Recent snow and icy road conditions are making driving conditions dangerous. However, the lack of snowfall last year has given local and state road crews additional time to prepare. St. Louis roads have been salted and plowed following last nights snowfall. Drivers should still be extremely careful, especially after nightfall when temperatures begin to drop.
As road conditions cause additional driving hazards, it is more important that ever to pay attention while driving. On November 28, 2012, a 1997 Peterbilt tow truck, being driven by Aaron M. Cook, rear ended a Grand AM, being driven by Talbert A. Brooks, killing Talbert upon impact. Talbert was in the process pushing another driver’s stalled vehicle with his car. The crash occurred in the northbound lanes of Interstate 270 near McDonnell Blvd, in St. Louis Missouri. In addition, a Festus woman, Victoria Karnes, died when she pulled her vehicle out into oncoming traffic while trying to cross Highway 67 from Buck Creek Road. Victoria pulled her vehicle into the path of a vehicle being driven by Robert L. Smith, of Bismarck, Missouri. Smith sustained minor injuries, however, Smith’s passenger, Jeremey M. Rogers, had to be airlifted to Barnes Jewish Hospital with more serious injuries. These tragic Missouri car accidents are preventable and drivers need to be on constant alert.
We live in a fast paced society where multitasking often happens while behind the wheel of a vehicle. Simple distractions often result in the split second needed to avoid an approaching danger. Distracted driving was responsible for the death of over 3,000 people in 2010 alone according to the U.S. Department of Transportation. The U.S. Department of Transportation defines “Distracted Driving” as “any activity that could divert a person’s attention away from the primary task of driving”. Maybe driverless cars will one day ensure the safety of us all; however, we are certainly not there.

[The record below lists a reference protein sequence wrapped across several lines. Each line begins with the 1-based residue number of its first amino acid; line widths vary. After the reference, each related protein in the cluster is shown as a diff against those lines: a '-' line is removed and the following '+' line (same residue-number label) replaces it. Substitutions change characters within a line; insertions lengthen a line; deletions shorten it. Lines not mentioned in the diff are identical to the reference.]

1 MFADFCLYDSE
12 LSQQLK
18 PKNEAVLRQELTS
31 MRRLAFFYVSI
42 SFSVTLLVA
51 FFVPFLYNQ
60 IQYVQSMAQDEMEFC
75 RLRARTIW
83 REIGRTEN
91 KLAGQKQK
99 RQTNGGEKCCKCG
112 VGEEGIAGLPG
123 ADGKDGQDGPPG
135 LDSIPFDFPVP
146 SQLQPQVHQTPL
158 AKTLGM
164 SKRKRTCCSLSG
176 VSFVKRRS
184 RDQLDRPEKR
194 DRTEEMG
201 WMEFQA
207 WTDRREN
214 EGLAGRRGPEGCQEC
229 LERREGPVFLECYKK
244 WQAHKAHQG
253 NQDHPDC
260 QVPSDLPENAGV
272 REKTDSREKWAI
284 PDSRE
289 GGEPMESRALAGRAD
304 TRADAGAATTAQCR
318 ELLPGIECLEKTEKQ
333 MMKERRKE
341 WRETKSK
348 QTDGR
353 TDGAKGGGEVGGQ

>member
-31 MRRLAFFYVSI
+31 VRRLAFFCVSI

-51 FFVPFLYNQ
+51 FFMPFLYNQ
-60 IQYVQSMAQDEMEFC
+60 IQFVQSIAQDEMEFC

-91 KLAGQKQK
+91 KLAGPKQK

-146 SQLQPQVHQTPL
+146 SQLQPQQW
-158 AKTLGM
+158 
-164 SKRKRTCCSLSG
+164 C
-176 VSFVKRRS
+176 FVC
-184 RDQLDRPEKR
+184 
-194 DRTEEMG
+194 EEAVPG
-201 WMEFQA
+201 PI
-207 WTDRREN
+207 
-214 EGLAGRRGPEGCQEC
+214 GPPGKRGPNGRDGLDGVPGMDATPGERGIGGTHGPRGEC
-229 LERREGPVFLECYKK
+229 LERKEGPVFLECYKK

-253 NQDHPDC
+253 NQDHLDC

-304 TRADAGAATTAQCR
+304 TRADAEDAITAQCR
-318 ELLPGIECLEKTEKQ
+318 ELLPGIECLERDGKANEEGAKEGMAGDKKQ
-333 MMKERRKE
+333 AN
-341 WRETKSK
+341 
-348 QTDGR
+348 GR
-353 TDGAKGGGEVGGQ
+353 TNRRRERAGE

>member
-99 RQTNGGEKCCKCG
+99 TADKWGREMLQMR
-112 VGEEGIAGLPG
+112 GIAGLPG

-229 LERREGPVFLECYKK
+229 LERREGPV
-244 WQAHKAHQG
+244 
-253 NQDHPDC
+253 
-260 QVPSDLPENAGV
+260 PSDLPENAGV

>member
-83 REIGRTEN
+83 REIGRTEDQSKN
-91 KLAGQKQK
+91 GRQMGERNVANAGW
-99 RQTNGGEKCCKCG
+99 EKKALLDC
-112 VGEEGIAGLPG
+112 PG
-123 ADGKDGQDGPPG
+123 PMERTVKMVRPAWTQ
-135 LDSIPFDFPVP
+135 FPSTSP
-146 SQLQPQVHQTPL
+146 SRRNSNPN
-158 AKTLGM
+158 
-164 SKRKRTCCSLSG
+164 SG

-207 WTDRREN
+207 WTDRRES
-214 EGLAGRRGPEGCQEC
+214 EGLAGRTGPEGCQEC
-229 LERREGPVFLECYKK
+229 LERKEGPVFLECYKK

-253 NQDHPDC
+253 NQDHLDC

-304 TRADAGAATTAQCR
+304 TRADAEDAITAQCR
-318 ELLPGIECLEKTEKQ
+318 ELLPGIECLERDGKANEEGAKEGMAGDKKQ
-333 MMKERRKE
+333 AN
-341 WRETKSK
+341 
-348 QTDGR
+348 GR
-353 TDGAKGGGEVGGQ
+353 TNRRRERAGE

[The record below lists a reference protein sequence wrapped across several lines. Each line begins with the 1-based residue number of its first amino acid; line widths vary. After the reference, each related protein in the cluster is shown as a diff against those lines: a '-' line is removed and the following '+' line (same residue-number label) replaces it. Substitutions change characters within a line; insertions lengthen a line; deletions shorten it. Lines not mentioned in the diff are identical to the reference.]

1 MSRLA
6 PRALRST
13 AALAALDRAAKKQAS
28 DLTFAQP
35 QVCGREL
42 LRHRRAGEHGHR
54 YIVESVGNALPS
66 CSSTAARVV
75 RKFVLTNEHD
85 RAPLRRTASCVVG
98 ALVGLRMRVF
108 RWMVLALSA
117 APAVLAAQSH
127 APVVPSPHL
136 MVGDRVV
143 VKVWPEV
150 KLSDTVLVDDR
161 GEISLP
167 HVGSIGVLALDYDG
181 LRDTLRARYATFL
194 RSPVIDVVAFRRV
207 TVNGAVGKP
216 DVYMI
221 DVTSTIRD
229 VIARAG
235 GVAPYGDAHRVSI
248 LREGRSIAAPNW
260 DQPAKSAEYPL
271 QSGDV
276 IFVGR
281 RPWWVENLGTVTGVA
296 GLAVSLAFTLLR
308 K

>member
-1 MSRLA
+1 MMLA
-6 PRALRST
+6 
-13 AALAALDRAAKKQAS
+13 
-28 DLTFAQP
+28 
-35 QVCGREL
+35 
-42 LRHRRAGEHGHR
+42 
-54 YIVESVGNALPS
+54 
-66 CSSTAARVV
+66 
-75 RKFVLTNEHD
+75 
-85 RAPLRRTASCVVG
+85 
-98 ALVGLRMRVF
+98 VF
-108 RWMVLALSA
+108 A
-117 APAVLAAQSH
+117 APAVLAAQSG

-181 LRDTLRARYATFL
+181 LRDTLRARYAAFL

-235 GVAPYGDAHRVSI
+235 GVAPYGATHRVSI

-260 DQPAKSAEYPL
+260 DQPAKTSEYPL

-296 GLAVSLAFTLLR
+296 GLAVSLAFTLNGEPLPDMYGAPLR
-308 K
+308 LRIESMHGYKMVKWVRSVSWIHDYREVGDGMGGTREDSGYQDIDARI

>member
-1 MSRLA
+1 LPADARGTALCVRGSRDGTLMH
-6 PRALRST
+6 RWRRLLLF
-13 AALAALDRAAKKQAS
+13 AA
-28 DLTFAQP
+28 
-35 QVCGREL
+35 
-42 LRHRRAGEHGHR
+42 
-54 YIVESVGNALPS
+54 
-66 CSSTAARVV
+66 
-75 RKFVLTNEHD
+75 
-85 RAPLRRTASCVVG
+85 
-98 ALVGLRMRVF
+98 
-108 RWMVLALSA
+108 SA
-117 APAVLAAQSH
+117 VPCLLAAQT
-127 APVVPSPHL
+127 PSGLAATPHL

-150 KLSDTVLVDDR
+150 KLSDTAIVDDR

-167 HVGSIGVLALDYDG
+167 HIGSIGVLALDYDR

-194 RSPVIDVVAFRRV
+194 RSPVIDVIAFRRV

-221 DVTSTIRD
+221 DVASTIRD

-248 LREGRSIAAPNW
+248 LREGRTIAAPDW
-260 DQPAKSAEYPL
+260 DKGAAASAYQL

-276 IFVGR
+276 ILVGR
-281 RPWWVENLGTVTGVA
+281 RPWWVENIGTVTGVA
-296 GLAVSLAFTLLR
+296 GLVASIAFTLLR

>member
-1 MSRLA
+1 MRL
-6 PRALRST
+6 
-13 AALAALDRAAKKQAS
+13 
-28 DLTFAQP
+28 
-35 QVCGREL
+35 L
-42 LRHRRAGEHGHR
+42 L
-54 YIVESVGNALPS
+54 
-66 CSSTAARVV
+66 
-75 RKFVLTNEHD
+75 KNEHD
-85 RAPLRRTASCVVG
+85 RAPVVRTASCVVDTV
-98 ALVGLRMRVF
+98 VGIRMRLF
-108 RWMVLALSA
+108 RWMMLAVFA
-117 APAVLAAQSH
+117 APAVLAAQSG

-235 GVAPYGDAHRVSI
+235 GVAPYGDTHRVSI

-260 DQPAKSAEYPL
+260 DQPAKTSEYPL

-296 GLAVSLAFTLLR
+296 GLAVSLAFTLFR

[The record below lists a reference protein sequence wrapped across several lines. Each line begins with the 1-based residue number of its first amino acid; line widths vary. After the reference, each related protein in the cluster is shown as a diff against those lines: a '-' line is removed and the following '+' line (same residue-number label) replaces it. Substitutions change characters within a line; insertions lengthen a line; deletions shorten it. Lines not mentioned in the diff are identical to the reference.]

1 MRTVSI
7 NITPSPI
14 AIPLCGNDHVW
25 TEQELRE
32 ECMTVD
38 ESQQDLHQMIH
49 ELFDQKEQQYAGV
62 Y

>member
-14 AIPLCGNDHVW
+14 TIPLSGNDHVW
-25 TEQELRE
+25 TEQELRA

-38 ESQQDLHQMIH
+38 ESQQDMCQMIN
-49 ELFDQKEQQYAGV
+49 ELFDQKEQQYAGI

Distracted driving comes in numerous forms. It may be texting, using a cell phone, taking to passengers, eating, putting on makeup, reading a map, using navigation, adjusting a radio, etc. These simple acts require attention to be diverted from the primary task of driving. Texting while driving is by far the most dangerous because it requires cognitive, manual and visual attention from the driver. According to PEW Research, 40% of all teens in American report that they have been in a car when the driver placed the occupants in danger by using a cell phone.
Many states have begun to enact distracted driving laws such as cell phone bans while driving. However, the more fundamental way to keep everyone safe is to realize the simple fact that the other drivers on the roads are our relatives, neighbors, our mothers, and our fathers. We have to take responsibility for our actions behind the wheel and protect one another.
If we fail to properly respect our fellow drivers and cause a crash, we are responsible for all the harm we cause. Missouri car accident law holds distracted drivers fully responsible for their actions. Whether your cause the wrongful death or a mangled car of another driver, you will be forced to provide full reimbursement.
Missouri personal injury lawyer Chris Dixon aggressively fights for those injured as the result of the distracted driving of others. For more information about your legal rights, call 314.409.7060 or toll free at 855-40-CRASH.